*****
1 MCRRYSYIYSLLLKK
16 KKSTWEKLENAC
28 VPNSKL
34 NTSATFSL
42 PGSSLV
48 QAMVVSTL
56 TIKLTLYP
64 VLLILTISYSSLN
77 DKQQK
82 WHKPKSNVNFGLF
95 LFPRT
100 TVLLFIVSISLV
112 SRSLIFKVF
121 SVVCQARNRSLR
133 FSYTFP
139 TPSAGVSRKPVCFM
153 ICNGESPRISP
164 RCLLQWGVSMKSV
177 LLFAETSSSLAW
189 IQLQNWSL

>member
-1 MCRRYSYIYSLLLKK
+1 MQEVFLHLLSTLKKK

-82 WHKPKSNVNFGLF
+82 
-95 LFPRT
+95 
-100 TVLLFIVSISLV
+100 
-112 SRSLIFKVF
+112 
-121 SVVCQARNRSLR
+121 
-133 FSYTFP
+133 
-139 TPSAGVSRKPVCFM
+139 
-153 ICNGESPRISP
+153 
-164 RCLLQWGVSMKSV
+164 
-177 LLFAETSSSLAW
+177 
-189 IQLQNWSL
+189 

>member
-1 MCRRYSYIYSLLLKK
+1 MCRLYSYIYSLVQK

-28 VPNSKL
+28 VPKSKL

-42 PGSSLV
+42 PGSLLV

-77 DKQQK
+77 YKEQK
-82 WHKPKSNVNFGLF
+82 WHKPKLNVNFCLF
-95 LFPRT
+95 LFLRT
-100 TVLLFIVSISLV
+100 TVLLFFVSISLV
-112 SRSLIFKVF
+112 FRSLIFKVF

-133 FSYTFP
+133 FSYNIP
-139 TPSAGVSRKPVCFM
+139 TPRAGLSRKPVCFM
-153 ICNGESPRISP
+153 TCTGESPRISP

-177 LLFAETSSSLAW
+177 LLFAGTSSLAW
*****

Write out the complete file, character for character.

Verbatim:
1 MCRRYSYIYSLLLKK
16 KKSTWEKLENAC
28 VPNSKL
34 NTSATFSL
42 PGSSLV
48 QAMVVSTL
56 TIKLTLYP
64 VLLILTISYSSLN
77 DKQQK
82 WHKPKSNVNFGLF
95 LFPRT
100 TVLLFIVSISLV
112 SRSLIFKVF
121 SVVCQARNRSLR
133 FSYTFP
139 TPSAGVSRKPVCFM
153 ICNGESPRISP
164 RCLLQWGVSMKSV
177 LLFAETSSSLAW
189 IQLQNWSL

>member
-1 MCRRYSYIYSLLLKK
+1 MQEVFLHLLSTLKKK

-82 WHKPKSNVNFGLF
+82 
-95 LFPRT
+95 
-100 TVLLFIVSISLV
+100 
-112 SRSLIFKVF
+112 
-121 SVVCQARNRSLR
+121 
-133 FSYTFP
+133 
-139 TPSAGVSRKPVCFM
+139 
-153 ICNGESPRISP
+153 
-164 RCLLQWGVSMKSV
+164 
-177 LLFAETSSSLAW
+177 
-189 IQLQNWSL
+189 

>member
-1 MCRRYSYIYSLLLKK
+1 MCRLYSYIYSLVQK

-28 VPNSKL
+28 VPKSKL

-42 PGSSLV
+42 PGSLLV

-77 DKQQK
+77 YKEQK
-82 WHKPKSNVNFGLF
+82 WHKPKLNVNFCLF
-95 LFPRT
+95 LFLRT
-100 TVLLFIVSISLV
+100 TVLLFFVSISLV
-112 SRSLIFKVF
+112 FRSLIFKVF

-133 FSYTFP
+133 FSYNIP
-139 TPSAGVSRKPVCFM
+139 TPRAGLSRKPVCFM
-153 ICNGESPRISP
+153 TCTGESPRISP

-177 LLFAETSSSLAW
+177 LLFAGTSSLAW